The Icesave Saga continues. The British and Dutch governments have filed a claim of up to £5.3bn against Iceland's deposit insurance fund over money that savers in the UK and the Netherlands were compensated for when the Icesave online saving accounts were bailed out in 2008. The Icelandic bank Landsbankinn was responsible for the saving accounts.
Iceland’s guarantee scheme, the Depositors’ and Investors’ Guarantee Fund, TIF, said on Monday that the UK was seeking ISK 452bn, while the Netherlands wanted ISK 104bn. Both countries are also seeking interest and costs in the five-year-old dispute.
The defaulted Icelandic bank however has enough assets to repay the Icesave claim in full and repayments have already begun. Repaying the full amount will take time because of capital controls. It therefore looks like the Dutch Central Bank (DNB) and the British Financial Services Compensation Scheme (FSCS) want to be payed twice, since they are filing a claim against TIF for the full amount. They want the defaulted bank to pay in full, they want the deposit fund to pay in full, and they want the Icelandic government to guarantee the full amount. The EFTA court has however ruled that there is no government guarantee on the deposit insurance fund.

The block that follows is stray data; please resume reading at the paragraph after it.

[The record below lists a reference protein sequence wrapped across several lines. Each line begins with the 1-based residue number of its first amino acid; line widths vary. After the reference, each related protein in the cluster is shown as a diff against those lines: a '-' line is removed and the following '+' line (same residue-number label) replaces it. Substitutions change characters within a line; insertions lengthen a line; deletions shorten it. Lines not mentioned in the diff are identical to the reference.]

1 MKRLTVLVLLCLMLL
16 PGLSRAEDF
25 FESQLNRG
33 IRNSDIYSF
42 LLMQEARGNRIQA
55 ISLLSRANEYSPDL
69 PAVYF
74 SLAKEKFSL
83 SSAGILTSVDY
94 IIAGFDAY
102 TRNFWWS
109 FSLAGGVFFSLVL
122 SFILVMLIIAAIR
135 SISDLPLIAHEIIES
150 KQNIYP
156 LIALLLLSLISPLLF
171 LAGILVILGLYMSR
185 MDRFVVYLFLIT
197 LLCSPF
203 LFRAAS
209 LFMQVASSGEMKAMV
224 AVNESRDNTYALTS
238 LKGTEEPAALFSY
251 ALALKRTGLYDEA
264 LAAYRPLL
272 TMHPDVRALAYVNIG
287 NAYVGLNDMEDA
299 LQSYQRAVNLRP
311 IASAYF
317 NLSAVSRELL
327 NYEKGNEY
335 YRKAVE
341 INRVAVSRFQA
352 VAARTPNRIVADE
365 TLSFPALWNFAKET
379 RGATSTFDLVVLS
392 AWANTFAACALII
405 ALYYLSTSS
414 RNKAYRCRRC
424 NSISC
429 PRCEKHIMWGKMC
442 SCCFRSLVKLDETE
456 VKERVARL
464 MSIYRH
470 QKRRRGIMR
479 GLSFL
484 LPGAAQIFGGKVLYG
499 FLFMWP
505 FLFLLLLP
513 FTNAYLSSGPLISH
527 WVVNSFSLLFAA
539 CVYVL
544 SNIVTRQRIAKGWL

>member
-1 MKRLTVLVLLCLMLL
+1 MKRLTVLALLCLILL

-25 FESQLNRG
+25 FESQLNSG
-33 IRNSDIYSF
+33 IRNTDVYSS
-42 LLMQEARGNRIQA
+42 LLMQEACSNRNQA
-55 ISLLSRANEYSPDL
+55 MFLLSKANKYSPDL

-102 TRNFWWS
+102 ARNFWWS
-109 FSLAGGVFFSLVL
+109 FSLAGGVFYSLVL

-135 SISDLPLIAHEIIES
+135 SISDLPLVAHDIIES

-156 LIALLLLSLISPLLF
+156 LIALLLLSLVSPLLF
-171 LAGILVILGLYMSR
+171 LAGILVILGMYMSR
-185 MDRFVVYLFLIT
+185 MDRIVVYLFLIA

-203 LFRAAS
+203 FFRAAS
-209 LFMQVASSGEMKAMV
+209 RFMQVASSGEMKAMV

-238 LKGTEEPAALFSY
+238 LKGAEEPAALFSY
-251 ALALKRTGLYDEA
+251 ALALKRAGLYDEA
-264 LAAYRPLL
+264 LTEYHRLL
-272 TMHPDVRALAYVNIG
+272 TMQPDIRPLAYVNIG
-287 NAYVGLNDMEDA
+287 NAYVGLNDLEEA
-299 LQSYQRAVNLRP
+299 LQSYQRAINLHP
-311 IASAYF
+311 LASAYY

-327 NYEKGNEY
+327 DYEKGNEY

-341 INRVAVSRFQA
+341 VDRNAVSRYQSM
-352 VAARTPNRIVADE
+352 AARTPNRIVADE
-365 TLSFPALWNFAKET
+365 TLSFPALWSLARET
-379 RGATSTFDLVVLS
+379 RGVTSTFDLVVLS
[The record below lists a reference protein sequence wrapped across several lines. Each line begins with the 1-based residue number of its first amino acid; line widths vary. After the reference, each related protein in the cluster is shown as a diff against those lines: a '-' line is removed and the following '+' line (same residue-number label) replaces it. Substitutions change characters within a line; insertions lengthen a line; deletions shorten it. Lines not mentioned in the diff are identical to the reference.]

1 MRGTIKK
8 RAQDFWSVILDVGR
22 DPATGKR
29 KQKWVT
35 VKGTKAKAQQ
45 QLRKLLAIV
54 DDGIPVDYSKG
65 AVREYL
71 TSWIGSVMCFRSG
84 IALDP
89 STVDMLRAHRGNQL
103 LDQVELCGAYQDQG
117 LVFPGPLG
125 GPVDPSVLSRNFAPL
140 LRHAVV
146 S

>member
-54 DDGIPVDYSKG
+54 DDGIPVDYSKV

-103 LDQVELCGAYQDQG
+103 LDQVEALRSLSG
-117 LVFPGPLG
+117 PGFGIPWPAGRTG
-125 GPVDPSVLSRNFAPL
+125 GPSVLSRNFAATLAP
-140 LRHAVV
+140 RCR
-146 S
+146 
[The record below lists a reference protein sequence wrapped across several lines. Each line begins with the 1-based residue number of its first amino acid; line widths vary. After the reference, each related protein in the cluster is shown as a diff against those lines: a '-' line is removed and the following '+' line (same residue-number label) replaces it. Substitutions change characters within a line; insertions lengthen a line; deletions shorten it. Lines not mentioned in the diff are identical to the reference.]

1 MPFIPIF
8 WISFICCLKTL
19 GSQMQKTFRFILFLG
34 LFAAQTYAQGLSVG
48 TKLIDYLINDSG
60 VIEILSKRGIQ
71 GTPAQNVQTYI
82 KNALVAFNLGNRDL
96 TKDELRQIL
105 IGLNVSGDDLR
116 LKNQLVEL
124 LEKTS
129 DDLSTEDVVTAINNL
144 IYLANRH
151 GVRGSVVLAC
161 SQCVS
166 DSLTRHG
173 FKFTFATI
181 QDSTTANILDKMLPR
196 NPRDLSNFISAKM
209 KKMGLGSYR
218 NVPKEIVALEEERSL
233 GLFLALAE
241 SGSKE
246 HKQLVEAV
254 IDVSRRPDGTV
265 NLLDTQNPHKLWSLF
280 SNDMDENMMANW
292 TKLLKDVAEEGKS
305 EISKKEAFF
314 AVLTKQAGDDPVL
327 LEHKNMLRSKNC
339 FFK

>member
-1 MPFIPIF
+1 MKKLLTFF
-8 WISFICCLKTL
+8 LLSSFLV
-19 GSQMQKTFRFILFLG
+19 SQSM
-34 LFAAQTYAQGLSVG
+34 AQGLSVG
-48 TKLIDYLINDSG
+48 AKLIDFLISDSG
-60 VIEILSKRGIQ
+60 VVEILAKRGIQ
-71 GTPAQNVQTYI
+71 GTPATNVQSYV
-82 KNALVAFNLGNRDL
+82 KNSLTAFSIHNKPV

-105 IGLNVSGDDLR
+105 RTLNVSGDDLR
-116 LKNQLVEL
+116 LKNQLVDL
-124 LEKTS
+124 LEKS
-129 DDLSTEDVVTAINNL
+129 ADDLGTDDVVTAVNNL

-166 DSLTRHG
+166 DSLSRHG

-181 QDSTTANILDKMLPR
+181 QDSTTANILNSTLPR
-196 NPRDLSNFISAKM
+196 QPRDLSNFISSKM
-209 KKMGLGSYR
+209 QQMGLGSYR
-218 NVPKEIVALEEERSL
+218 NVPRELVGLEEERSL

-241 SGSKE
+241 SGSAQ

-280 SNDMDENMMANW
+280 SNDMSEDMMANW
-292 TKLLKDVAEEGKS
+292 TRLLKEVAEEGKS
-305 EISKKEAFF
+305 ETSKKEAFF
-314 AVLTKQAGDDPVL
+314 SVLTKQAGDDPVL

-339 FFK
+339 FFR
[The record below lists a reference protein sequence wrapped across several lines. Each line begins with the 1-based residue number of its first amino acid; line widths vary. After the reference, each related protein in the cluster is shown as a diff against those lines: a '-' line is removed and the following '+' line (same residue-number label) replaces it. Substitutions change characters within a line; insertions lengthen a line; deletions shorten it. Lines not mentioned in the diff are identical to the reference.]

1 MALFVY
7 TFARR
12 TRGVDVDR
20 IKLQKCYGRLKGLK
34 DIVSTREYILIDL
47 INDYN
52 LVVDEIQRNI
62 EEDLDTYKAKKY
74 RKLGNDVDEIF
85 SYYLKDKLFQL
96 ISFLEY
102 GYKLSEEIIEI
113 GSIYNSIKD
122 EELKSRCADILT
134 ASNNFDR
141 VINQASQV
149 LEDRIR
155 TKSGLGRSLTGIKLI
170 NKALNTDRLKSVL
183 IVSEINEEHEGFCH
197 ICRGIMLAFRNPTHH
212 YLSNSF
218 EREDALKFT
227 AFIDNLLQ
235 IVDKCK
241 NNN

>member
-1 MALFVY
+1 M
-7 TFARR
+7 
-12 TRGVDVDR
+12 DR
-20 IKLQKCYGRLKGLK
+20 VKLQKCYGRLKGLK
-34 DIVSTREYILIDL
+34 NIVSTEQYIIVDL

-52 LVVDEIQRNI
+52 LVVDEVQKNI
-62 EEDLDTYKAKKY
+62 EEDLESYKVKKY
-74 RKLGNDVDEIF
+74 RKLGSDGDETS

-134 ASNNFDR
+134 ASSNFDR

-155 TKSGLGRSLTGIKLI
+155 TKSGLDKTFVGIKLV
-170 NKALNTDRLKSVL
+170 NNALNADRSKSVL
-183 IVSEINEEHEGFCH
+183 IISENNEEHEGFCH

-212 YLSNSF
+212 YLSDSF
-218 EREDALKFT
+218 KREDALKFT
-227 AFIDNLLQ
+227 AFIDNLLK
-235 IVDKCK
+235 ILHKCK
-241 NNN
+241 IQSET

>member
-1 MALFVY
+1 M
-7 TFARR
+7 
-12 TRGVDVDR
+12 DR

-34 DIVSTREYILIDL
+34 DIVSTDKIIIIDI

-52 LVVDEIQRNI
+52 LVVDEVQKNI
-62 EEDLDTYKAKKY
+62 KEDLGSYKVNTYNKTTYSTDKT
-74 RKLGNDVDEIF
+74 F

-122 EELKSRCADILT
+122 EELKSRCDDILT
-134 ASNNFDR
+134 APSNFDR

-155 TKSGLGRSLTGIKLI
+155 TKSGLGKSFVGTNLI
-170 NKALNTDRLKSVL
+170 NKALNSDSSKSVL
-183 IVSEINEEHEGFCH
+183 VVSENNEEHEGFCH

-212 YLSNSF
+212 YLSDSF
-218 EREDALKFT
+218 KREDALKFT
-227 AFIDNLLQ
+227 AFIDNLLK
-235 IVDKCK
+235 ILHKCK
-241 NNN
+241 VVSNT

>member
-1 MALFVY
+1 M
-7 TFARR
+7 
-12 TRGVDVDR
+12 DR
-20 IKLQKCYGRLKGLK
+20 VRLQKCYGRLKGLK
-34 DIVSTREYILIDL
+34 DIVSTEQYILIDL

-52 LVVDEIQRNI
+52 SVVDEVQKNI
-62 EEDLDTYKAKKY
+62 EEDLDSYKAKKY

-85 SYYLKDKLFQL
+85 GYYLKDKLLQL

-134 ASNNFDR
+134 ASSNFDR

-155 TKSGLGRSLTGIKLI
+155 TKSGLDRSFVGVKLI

Bjarni Benediktsson, the minister of finance in Iceland, said that a new deposit insurance fund would be created if the TIF fund looses the case. The claim is for 1000 bn ISK, but the fund only has 35 bn ISK. The fund had around 18 bn ISK when Landsbankinn defaulted, and that money has been put aside.
The managers of the deposit insurance fund, TIF, say that the case has passed the statute of limitations, and that is their main defense. Their secondary defense is that DNB and FSCS can only claim the 18 bn ISK that were in the fund when Landsbankinn defaulted.